That consumer interaction is prized. “You drive involvement with a brand through a different experience than you used to,” says Rooke. Its’ also a company that is willing to get you involved. The door is open. We’re not the all-mighty, all-knowing company that is telling you what you should buy, stupid. We’re wondering if you’re forward-thinking enough to try things. It sends a message about Ford and challenges the old image.”
Similarly, Nike created the first TV/Web ad—its “whatever.nike.com” campaign—in January. It allowed viewers to log on to the Internet and choose from multiple endings to commercials which ran on television.
Although Hal Curtis, creative director at Wieden & Kennedy, Portland, Ore., admits the effort “appealed to a narrow audience,” he says it achieved something all advertisers seek. “When we got someone, we really got them,” says Curtis.
But what is all this “interaction” doing for sales? Roehm says Focus’ sales targets are on track, with nearly 100,000 sales to date. More importantly, the ads are reaching the target market. “Through February, 46.2 percent of sales were to under 35-year-olds, 35 percent, 25 and under,” she says. “What we have been doing for total marketing strategy is working.”
Yet whether the “interaction” will lead to better advertising remains to be seen. Will agencies become mired in consumer research and testing?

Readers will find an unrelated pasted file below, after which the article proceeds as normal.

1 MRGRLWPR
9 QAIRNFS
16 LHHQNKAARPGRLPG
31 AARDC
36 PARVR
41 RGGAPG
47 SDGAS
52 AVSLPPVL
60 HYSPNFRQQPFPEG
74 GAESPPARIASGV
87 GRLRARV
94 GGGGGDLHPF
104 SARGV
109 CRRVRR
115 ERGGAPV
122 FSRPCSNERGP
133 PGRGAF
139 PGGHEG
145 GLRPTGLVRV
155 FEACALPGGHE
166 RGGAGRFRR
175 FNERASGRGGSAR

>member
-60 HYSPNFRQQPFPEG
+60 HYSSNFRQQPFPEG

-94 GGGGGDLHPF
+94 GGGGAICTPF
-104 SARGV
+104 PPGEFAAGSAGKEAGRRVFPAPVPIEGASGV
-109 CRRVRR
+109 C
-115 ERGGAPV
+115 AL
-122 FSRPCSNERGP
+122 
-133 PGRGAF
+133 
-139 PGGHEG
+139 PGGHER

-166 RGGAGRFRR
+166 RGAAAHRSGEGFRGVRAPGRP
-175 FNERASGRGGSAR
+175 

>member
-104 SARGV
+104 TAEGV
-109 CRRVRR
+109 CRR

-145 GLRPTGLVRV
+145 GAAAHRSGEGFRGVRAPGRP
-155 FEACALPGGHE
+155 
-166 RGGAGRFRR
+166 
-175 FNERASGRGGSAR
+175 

“We’re already dealing with client committees; now we’re going to talk to the entire world at once? We’re going to let it hang out there so they can shoot it down?” asks Paul Venables, creative director at Goodby, Silverstein & Partners, San Francisco. “It’s a scary proposition.”
Goodby recently launched a campaign for Epinions.com, a Web site featuring product reviews written by consumers. To introduce the site, Goodby asked online participants to create commercials. After selecting certain ideas, the agency provided the reviewers with video cameras and asked them to film themselves.
At the request of the client, the commercials were then posted on the Web, where visitors could critique the ads and vote on whether they should air. The “gut check” didn’t bode well for all ads. One spot showing a reviewer shooting an iMac computer was shelved. “I was extremely disappointed to see the iMac spot get held back,” admits Venables.
While experimentation with consumer participation is exciting, Venables warns that it is not for every client. “Epinions is a marketplace for thoughts,” he says. The campaign was a natural evolution for the site. “The product is their opinions,” he adds.
If the effort doesn’t fit the product or brand, the extended consumer interaction could backfire. “There are going to be a lot of campaigns asking viewers to log on and call the next play, but no brand is going to be built and maintained on that kind of execution,” Venables adds. “If it’s just a scam to log on, you are not going to go back because the brand mistreated you.”
Still, consumer input allows clients to obtain valuable information. And it’s creating a new type of ad.
“We see it as the future of communication,” says Rooke. “It’s not the passive 30-second spot. We send them somewhere they can have a relationship. It’s a fundamental shift in the way we do business.”
Eleftheria Parpis, Adweek—March 27, 2000